How to Spend to Win a Council Campaign

At the suggestion of a reader, I’ve been comparing the campaign expense reports filed by Debi Rose and Ken Mitchell in the City Council campaign, which are now the subject of a lawsuit on Staten Island.

The lawsuit, filed by Randy Mastro, alleges that Rose received an unfair advantage from the Working Families Party because they didn’t charge her a “fair market value” for services on the cap. And, with a $161,000 spending cap in a close race, every dollar counts.

I’m not going to speak to the fair/unfair argument, but if you compare the spending, by category, of each candidate, what you see is a clear difference in campaign strategy, which I think could help explain Rose’s upset victory.

Rose spent more money on door-to-door canvassing and voter outreach (about $64,000 compared to Mitchell’s $8,700). 

Mitchell spent more on political contributions, campaign literature, campaign mailing, print ads and polling. Which are the more general, less-personal contacts campaigns have with the public.

And that strategy isn’t held in high regard by at least one expert whose testimony was provided by the plaintiff.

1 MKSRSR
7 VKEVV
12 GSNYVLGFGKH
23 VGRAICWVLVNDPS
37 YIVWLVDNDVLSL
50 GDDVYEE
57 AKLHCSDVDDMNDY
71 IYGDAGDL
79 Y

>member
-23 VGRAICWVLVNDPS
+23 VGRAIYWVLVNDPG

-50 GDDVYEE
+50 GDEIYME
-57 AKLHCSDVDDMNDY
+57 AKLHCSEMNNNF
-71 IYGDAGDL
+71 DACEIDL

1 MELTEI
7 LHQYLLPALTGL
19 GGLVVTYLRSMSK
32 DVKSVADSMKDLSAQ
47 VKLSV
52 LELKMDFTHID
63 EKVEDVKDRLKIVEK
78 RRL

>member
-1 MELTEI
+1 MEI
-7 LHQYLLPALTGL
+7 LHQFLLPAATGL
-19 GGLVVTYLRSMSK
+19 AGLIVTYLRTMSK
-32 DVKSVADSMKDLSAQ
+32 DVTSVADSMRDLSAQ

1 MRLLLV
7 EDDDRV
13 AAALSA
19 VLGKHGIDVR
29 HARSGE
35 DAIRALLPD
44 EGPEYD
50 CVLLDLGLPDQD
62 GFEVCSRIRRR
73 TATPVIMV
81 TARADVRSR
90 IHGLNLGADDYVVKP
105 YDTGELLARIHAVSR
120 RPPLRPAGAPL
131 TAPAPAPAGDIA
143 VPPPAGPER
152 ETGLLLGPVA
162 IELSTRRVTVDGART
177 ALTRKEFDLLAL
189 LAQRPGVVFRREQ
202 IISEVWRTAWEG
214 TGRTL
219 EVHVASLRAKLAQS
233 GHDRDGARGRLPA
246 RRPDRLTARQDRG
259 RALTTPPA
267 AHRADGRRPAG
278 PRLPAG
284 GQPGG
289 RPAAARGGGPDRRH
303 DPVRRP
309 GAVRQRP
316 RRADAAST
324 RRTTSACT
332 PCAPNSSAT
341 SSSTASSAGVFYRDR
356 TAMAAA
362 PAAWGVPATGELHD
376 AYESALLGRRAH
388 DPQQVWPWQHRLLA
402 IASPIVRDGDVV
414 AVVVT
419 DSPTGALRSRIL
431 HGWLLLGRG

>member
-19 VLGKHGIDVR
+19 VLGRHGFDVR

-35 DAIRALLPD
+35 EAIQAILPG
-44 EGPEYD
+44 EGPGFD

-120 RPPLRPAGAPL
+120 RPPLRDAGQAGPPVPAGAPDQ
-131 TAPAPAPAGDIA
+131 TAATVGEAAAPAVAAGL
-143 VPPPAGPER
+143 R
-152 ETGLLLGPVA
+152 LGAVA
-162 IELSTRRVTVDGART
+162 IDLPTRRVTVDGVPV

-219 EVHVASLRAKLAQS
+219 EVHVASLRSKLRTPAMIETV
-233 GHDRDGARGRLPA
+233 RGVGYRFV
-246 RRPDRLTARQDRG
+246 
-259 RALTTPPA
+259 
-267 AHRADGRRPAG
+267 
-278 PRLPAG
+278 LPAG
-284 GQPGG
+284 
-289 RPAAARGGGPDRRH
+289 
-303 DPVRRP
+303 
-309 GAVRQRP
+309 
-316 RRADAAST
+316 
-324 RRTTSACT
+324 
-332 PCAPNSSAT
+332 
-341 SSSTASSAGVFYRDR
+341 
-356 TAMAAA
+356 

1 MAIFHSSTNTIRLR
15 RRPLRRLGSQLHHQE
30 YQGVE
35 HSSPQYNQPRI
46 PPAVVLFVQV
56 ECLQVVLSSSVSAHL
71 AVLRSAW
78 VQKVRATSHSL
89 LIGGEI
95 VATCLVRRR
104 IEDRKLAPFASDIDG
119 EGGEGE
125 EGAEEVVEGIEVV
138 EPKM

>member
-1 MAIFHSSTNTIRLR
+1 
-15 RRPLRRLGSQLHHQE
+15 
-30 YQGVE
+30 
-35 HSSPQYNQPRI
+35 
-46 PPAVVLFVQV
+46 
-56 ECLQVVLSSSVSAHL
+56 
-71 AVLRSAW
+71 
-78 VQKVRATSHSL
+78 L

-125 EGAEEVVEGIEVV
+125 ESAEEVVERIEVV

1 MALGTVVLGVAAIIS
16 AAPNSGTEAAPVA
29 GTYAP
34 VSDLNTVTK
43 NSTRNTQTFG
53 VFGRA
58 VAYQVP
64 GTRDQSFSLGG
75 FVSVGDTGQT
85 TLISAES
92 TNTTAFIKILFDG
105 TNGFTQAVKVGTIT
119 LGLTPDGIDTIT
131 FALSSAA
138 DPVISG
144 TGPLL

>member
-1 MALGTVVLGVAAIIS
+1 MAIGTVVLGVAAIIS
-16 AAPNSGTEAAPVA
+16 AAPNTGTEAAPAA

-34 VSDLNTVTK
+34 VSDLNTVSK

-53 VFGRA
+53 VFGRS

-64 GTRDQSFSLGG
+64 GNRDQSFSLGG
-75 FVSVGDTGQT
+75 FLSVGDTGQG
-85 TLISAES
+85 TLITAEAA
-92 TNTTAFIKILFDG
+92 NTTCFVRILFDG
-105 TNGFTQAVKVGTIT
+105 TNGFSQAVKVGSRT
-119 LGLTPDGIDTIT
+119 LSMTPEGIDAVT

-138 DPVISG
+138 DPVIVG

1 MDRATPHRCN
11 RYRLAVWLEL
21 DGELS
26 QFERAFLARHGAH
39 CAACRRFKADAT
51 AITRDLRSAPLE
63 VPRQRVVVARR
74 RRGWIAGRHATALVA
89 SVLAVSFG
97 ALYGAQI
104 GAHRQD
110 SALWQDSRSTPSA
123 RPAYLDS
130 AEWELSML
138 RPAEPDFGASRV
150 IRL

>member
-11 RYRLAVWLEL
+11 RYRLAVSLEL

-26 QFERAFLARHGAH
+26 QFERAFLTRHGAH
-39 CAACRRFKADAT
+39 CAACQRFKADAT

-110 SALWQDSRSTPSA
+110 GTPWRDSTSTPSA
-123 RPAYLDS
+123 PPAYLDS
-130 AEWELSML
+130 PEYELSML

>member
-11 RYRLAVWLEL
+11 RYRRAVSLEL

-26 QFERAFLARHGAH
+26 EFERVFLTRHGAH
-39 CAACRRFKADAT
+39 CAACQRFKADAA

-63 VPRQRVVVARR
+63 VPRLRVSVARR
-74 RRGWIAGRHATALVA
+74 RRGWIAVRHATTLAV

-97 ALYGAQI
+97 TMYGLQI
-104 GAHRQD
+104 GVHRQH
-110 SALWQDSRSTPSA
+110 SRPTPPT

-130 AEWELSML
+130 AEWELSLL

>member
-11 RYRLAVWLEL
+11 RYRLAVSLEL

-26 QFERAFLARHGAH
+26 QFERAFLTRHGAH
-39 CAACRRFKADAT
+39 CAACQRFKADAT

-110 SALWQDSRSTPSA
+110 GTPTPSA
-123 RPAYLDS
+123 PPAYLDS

Jake Menges, in his affidavit, said, “Moreover, in my years as a political consultant, I have never heard of any campaign identifying voters by means of a door canvassing operation.” 

Menges later said based on the scale, time and budget of a Council campaign, Rose’s door-to-door canvassing operation was too small.

“Identifying such voters is typically done by telephone, given the volume of individuals who must be contacted in a short period of time and—ostensibly—on a budget. If such identification was undertaken by means of a door-to-door canvass, it would require contacting a much higher number than 20,000 individuals given voters’ inherent resistance to face to face conversations.”

Anyway, a reader involved with the race provided this graph, which is easier to look at. My list of head-to-head comparisons, by category, of how Rose and Mitchell spent their money is below the chart.






Office Expenses-$20,707

Advance Repayment-$2,996

Petition Expenses-$684

Political contributions-$3,305

Professional Services-$0

Campaign Worker Salaries-$10,193

Campaign Consultation-$8,688.75

Campaign Literature-$10,0833

Campaign Mailings-$71,862



Print Ads-$4,095

Radio Ads-$0

Television Ad-$1,500

Voter Registraton-$0




   GOTV Calls-$2,099

   Lawn Signs-$11,417.75





Office Expenses-$7,317

Advance Repyament-$1,477

Petition Expenses-$4,542

Political contributions-$750

Professional Services-$234,455

Campaign Workers Salaries-$21,715

Campaign Consultation-$8,000

Campaign Literature-$3,100

Campaign Mailings-$0



Print Ads-$1,625

Radio Ads-$0

Television Ads-$3,150

Voter Registration-$0




  How to Spend to Win a Council Campaign